When I make a new pot (a new design or different form), I consider several things:

  • Glazes (yes, this is a consideration from the beginning)
  • Pot function
  • Pot scale
  • Foot, rim, and appendages

Part of the design process is working out the logistics; and, taking notes makes it easier to keep track of those logistics.  In order to make pots efficiently, I need to know some basic stats (weight and size).  And, as I don’t remember details well, I keep the information corralled in a notebook.  For me, this one of the most important parts of developing/designing a pot.  For example, last year, when I made several dessert plates, I developed a ‘recipe’.

First I started with the ending in mind.  I wanted a finished plate with a diameter of 6”; so I used the LidMaster calipers (set on the 12% shrinkage scale) to determine that I needed to throw the plate approximately 6 ¾” in diameter.  I weighed 3 balls of clay – 1.25 lb, 1.5 lb, and 1.75 lb.  After throwing each plate to the same dimensions, I found 1.5 lbs to be an appropriate amount of clay for a plate with a foot ring.   Then I edited my notes and I continue to use them as a reference.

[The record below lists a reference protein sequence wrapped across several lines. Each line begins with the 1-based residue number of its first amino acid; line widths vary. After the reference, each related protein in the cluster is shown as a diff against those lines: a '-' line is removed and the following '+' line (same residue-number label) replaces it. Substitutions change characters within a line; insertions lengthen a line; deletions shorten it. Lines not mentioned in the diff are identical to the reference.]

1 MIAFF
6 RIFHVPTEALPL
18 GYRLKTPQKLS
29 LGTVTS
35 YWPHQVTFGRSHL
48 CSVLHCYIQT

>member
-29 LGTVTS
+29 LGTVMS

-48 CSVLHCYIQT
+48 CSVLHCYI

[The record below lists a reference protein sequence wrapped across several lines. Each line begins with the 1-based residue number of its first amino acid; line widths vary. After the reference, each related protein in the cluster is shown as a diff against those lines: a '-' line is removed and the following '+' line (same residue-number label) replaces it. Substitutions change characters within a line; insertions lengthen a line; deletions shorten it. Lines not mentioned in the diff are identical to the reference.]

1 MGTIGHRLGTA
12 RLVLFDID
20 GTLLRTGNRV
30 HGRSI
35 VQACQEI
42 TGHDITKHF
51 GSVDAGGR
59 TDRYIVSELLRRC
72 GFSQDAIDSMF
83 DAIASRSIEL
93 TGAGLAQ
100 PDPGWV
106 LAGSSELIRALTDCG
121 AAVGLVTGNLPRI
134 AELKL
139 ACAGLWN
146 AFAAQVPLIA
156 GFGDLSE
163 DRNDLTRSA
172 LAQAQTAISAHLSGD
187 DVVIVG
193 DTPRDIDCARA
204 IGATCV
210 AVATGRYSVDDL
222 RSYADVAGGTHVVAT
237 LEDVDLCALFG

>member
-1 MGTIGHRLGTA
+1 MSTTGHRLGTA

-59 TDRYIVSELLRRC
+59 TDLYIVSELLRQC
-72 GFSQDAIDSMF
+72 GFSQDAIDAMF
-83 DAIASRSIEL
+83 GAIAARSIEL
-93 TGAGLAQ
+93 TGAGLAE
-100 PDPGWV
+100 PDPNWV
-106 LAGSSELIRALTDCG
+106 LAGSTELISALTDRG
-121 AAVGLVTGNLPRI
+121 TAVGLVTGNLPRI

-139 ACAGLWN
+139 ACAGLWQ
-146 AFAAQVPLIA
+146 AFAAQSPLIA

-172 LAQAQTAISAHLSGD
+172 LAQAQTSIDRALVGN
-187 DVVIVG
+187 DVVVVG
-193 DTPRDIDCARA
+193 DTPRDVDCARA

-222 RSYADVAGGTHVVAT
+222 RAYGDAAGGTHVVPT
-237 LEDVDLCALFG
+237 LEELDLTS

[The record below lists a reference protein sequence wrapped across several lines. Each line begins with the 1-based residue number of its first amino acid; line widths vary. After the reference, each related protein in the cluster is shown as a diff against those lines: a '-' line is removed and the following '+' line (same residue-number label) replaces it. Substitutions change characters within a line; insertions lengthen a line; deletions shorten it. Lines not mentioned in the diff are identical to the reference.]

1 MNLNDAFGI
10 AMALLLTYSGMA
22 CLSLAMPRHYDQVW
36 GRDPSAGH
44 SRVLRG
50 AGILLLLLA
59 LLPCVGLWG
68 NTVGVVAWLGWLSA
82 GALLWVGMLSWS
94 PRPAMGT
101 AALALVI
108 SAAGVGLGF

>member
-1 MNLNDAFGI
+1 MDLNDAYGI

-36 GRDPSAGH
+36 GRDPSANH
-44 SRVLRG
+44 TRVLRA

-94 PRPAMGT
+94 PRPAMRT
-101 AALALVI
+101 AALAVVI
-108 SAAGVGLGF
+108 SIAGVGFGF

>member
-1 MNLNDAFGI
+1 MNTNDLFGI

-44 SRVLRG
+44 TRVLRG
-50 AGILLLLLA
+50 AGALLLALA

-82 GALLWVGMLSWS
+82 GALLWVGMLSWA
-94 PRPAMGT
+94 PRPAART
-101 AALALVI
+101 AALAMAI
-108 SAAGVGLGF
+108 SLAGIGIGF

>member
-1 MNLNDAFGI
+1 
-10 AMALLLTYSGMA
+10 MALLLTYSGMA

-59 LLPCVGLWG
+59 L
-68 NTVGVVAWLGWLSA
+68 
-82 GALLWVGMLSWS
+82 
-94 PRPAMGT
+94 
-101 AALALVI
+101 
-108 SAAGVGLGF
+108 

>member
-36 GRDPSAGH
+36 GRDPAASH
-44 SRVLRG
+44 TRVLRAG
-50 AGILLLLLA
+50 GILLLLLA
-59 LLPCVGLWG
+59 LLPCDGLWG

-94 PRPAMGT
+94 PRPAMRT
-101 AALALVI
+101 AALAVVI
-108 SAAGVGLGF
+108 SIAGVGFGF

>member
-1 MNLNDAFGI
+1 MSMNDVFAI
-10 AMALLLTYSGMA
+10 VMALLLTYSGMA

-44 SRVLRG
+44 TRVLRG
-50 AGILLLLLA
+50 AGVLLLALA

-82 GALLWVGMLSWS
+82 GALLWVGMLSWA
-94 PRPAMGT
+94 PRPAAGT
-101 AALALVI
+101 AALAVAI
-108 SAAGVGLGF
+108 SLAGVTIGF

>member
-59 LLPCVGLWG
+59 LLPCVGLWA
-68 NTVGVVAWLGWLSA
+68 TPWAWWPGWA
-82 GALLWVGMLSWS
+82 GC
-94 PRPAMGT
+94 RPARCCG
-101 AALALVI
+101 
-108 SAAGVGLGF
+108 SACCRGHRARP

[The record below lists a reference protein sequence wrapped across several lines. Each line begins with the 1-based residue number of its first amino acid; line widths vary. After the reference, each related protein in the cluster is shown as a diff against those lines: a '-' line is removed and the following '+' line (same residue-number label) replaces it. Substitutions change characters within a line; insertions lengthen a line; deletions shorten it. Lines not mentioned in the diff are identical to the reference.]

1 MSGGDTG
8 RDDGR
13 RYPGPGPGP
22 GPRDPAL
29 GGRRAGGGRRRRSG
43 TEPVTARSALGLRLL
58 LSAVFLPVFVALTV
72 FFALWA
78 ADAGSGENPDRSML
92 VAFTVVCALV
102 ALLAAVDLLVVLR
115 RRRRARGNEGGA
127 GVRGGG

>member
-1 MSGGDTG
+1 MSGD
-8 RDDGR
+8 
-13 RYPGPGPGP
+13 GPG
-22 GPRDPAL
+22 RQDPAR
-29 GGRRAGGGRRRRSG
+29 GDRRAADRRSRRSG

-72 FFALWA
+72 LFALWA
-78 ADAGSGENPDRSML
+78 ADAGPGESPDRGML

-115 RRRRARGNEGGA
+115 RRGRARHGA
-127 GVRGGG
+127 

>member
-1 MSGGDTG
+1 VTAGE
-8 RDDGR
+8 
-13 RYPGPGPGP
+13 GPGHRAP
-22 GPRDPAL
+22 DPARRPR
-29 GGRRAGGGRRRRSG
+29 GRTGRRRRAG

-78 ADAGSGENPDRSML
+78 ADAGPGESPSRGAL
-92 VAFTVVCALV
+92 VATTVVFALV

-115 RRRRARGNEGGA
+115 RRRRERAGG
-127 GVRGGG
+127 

However, yesterday while I was making dessert plates according to my recipe, I realized I had too much clay to make the size plates I usually make.  I felt like the rims were too wide with 1.5 lbs.  So I reduced the clay by 2 ounces and all came out well.

It is true that very soft (moist) or hard (dry) clay will affect your throwing efficiency.  But the larger factor is often throwing ability.  As throwing efficiency improves (i.e. you use the clay rather than leaving it in the bottom of the pot), pots will get larger.  So the large bowl that you used to make with 5 lbs, you can make with only 4 lbs.  This is a huge step in your development as a potter.